The walking trails of Dublin, North Wicklow, Glendalough & popular upland areas have been so crowded that social distancing is practically impossible. Try these out for solitude and peace of mind.
Where are you walking these days?
Updated 23rd June 2020
Isn't it amazing what you can find on your doorstep? I thought I knew my local woodlands pretty well, but being trapped in a 2km or even 5km radius makes you really explore what's right there in front of you. Quite often we just rush for the car to go for a walk, as ridiculous as that sounds. I have found trails around my village that I never knew existed, despite living here for 15 years. I hope you too managed to see your home place in a different, hopefully positive way.
Having said that, we're all itching to go a bit further. The upland tracks and trails of Dublin and Wicklow are seeing an increase in visitors this past week or two and as the country continues to reopen, and many are fearful of scenes reminiscent of March before lockdown. We do not want to go back to that!
If you go just a little further, you will find some lovely, less crowded trails. Undoubtedly, you may spot some locals, but they are generally lesser used than the ones featured in the pre-lockdown news reports.
Most of these trails are not marked on Google Maps, which might be why they are quieter, but they are available on other open source maps, so do check and print before you go. Staying observant should be enough to avoid getting lost!
Cars are obviously parked at your own risk. I can point out parking spots, but cannot be responsible for the behaviour of opportunistic thugs and thieves.
1. Croneybyrne & Clara Vale Trails
A lovely network of forest tracks, some way-marked which can be accessed from Clara Vale (between Laragh and Rathdrum) or Croneybyrne on the Glenealy/Moneystown side of the wooded area.
There are a few areas to pull in cars near the church at Clara Vale to access the trails above the church. You can also walk a section of the Avonmore Way, the old Mass Path to Clara Vale church from this area. On the Croneybyrne side, continue towards Laragh a short distance beyond the Croneybyrne Courtyard holiday lets, around the bend you’ll see the woodland beginning on your left. Slow down and pull in at the first forest entrance, taking care not to block it. Can fit 4 vehicles if parked correctly. If not, continue on to the next forestry pull in or all the way to Clara Vale. Be observant on these trails or you might end up walking a lot longer than intended. If you're bringing a dog, keep it on lead. The scent of deer here drives them crazy - On more than one occasion, I've seen well behaved dogs completely lose the run of themselves while frantic owners tried to get them back under control.
2. The Wicklow Way (Any of the legs south of Glenmalure)
Those closer to Dublin are very busy, but a short drive south of Glenmalure, parking in the Drumgoff Forest Recreation Area or any of the pull ins along that road will give you access to a network of forest trails in all directions. Be mindful that Croghanmoira mountain is on private land, but the Coillte forest tracks are there to be enjoyed. You could even picnic at the Adirondack Shelter at Mucklagh hut on Carrickashane mountain along the Wicklow Way.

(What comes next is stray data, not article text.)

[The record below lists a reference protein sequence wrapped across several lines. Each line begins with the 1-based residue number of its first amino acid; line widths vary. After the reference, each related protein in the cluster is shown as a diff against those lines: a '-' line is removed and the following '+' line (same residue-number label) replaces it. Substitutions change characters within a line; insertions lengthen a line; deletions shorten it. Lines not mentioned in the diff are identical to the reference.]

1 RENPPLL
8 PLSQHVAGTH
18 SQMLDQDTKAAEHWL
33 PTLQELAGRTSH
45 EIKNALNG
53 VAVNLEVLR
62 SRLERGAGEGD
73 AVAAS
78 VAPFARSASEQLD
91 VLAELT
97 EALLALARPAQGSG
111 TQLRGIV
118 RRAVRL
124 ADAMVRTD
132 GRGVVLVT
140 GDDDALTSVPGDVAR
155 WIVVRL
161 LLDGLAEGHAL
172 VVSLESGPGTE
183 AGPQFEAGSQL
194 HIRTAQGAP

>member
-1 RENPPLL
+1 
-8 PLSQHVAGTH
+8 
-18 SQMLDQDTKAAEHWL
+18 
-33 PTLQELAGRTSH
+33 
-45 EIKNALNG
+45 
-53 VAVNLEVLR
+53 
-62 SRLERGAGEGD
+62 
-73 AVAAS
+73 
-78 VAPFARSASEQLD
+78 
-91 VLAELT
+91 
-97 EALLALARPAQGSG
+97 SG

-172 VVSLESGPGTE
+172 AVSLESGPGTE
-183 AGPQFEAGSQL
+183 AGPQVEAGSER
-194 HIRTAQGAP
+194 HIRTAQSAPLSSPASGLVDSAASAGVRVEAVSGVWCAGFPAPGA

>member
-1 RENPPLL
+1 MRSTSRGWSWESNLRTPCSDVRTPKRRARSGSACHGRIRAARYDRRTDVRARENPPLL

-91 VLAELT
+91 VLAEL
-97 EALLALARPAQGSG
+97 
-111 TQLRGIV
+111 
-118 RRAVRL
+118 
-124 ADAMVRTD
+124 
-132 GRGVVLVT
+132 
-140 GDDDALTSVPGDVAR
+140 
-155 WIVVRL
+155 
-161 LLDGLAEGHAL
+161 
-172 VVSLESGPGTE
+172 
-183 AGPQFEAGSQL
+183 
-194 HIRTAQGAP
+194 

Apologies to the locals, but Tinahely is the best kept secret in Wicklow. They are absolutely spoiled rotten with beautiful trails, many of them way-marked. The Railway Walk, Mangan’s, Kyle and Ballycumber Loop walks, Wicklow Way sections and the gorgeous oak woodlands of Tomnafinnoge Wood.
4. St. Kevin’s Way (from the Hollywood/Valleymount side)
Start on this side to avoid the craziness of Glendalough. The first sections are on road, so keep driving along the Wicklow Gap road as far as Knockalt Upper (in the vicinity of Oakwood Centre Hostel if you need Google maps while driving). There are plenty of forestry pull ins along here where it’s a hop and a skip to the Kevin’s Way. Look out for the posts bearing a walking man with a staff – he looks kind of like St. Patrick.
5. Miner’s Paths, Glenmalure
Newly developed and for the most part, undiscovered. This is a great one for kids as you can keep it short and explore or lengthen out the loop as required. Drive as far as Baravore car park (marked in Google maps) and park up here. Cross the river by the footbridge, hang a right up towards the An Óige hostel and you will see the new path to your left soon after. These tracks are visible to some extent on Open Source Maps, better visibility on Viewranger and EastWest Maps.
6. Unpretty beaches
Sorry Newcastle…. And any other stony beach along the East Coast. People tend to favour the prettier cousins of Brittas Bay or the popular Cliff Walk and The Murrough, but the lesser used coastline is just as wild and beautiful for a walk.
Be Mindful of the Environment & Local Communities
At the moment, communities are naturally very nervous about welcoming visitors. Be thoughtful in your parking and your actions. Dogs are not always welcome in sheep farmlands, even on a lead and this has been an issue in Glenmalure in particular. Please respect the wishes of the farmers who are kind enough to grant access through their lands.
Leave no trace that you were ever there, bring your litter home with you, don’t leave fruit peels etc. to rot, bring them home for your compost bin. Better yet, as well as your own litter, don't ignore other litter along your route.
Now go - breathe in that fresh air and enjoy!